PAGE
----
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Alkaline Phospatase (AP) or Peroxidase (HRP)?
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Alkaline Phospatase (AP) or Peroxidase (HRP)?

Dr. Giorgio Cattoretti
Associate Professor of Clinical Pathology
Institute for Cancer Genetics, Columbia University
New York, USA

Alkaline Phospatase (AP) or Peroxidase (HRP)?


Routine IHC is done with peroxidase (HRP) and DAB development, an insoluble, light insensitive, brown pigment which well contrasts with the blue nuclear counterstain of Hematoxylin. Can be mounted permanently with xylene-based mounting media, with excellent optical charateristics.

Red development of AP has even greater color contrast with Hematoxylin counterstain, however with most development, you should use an acqueous mounting.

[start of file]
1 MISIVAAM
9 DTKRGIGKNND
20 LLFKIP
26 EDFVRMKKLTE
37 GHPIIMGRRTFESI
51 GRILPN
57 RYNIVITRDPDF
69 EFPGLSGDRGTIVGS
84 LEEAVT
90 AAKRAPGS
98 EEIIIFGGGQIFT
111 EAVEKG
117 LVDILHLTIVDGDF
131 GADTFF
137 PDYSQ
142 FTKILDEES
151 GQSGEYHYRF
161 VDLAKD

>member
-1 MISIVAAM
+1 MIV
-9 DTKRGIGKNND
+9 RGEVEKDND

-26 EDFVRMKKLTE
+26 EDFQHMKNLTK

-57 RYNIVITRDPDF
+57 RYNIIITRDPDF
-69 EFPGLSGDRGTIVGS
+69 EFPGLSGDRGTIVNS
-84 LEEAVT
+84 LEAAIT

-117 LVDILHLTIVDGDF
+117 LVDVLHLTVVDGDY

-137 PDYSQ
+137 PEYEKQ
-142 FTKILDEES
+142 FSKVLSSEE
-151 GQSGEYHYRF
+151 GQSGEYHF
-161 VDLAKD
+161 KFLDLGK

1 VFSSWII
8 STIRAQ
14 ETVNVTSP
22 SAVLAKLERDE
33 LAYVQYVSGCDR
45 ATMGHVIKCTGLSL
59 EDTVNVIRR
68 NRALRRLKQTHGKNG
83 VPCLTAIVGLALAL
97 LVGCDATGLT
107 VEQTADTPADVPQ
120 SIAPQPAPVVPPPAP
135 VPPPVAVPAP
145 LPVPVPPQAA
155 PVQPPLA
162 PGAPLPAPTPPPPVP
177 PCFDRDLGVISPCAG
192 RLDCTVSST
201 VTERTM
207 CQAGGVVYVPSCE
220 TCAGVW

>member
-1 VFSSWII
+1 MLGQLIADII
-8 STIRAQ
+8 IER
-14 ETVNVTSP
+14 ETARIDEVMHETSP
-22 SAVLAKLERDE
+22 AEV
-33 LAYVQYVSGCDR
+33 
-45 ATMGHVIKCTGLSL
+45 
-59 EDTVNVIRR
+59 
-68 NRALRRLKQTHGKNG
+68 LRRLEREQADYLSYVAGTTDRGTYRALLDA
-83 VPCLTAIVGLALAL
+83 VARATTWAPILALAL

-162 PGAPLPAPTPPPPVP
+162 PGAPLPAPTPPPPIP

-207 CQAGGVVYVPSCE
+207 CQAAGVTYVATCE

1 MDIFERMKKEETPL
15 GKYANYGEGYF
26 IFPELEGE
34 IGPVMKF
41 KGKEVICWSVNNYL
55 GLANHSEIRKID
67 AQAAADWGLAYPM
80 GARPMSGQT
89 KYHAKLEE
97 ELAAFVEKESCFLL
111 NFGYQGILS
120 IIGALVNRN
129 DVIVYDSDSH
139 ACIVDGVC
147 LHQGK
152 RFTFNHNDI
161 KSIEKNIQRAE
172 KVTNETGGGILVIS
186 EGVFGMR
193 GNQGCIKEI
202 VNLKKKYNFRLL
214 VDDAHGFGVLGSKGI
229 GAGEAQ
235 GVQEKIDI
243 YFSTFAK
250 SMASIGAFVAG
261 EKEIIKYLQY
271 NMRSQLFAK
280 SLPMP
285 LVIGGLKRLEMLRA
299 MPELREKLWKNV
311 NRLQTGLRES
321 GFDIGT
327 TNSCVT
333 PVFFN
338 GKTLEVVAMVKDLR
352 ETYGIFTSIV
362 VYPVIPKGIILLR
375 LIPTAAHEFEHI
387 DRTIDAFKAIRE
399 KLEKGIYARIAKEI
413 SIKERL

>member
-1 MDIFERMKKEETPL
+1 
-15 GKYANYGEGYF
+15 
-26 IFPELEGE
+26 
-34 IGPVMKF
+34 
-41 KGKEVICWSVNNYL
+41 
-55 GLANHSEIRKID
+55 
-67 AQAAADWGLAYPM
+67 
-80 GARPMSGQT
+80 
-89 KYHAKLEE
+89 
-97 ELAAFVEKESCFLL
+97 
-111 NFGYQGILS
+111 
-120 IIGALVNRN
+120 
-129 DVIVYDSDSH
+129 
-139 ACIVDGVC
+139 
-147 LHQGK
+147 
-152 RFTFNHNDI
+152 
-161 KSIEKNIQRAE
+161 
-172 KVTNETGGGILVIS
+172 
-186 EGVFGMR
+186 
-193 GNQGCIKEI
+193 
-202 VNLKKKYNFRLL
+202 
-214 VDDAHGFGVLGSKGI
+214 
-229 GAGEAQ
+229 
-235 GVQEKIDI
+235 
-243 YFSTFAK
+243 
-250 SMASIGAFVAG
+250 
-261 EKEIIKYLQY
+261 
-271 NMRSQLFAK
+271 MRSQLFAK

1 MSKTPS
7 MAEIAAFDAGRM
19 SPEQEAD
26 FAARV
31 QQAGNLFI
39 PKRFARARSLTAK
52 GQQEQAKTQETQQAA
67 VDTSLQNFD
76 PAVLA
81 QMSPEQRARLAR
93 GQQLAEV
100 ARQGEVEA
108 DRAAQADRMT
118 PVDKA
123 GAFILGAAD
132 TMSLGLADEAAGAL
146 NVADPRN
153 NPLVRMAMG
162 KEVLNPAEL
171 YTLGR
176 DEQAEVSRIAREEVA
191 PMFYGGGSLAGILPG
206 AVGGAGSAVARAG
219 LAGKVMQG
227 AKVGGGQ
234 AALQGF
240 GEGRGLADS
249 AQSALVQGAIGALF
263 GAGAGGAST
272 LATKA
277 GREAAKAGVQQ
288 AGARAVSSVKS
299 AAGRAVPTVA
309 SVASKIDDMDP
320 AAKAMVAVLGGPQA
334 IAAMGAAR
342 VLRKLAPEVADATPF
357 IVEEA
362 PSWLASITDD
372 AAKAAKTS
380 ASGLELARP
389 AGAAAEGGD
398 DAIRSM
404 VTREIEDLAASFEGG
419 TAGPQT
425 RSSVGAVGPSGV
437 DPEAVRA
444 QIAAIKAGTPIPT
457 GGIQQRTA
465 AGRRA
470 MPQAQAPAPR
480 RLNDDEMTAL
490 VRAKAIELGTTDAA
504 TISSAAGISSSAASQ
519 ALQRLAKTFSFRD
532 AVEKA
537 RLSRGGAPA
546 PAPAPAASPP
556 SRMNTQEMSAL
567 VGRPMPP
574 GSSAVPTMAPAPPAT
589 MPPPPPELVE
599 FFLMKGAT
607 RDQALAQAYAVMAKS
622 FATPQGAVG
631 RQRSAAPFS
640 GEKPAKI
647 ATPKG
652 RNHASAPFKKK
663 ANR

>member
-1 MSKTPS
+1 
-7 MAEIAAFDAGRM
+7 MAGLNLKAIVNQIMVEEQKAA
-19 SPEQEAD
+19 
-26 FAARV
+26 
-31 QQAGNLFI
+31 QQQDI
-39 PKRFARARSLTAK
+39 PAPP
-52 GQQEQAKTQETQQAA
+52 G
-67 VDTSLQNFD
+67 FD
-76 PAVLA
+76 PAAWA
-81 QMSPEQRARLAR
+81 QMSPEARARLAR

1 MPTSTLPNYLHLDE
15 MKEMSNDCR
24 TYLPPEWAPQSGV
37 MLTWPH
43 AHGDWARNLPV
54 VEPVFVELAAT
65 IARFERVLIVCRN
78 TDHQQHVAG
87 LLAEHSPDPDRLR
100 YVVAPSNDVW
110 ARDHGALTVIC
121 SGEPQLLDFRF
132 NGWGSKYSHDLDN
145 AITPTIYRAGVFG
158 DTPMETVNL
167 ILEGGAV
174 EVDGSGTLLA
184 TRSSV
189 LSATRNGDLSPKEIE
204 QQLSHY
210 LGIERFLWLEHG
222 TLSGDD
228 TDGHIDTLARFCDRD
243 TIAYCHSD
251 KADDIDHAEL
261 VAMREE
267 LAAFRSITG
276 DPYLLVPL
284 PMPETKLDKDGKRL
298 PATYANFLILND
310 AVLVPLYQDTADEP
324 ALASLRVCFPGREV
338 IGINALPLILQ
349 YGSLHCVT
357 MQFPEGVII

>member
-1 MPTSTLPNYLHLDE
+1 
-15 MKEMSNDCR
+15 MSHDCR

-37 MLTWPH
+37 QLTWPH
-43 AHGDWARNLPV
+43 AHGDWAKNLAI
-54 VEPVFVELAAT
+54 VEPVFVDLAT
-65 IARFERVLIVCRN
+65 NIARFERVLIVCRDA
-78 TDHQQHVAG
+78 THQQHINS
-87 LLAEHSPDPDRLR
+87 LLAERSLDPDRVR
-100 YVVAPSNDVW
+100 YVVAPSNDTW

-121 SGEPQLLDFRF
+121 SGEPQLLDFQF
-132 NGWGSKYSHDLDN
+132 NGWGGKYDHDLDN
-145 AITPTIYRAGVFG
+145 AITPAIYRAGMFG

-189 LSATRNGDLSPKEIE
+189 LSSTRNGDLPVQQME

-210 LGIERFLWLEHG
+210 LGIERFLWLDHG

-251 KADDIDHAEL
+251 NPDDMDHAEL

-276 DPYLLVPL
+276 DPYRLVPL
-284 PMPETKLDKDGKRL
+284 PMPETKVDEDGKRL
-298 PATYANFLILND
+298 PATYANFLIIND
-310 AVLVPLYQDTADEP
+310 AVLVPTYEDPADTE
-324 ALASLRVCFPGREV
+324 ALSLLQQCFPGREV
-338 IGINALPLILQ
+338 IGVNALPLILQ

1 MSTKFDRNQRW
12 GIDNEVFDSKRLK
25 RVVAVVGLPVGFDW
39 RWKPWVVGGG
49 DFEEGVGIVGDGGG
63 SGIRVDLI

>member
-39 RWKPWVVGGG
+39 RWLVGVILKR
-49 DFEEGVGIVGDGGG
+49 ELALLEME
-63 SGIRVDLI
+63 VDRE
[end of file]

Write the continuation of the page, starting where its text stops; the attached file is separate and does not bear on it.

Consider your tissue first:
Hematopathology specimen are traditionally done with AP, because of high endogenous peroxidase in BM and blood. Beware of cells with high endogenous Acid Phosphatase (AcPh; e.g. macrophages): if the pH of your development is off, you may stain endogenous AcPh along your exogenous AP.

  • If your tissue has levamisole-resistant endogenous AP (e.g. gut, bone), use HRP, unless you boil it (see below).
  • If your tissue has been exposed to high heath (MWO), your endogenous enzymes except HRP are gone.
  • If your tissue has high endogenous peroxidase (e.g. BM), use AP.
  • If your tissue has endogenous biotin, barely quenched by blocking systems (e.g. kidney, liver), use a non-biotin-based system with AP.

You can use sodium azide (NaN3)-containing solutions with AP-conjugates. You should not, whenever you have HRP.

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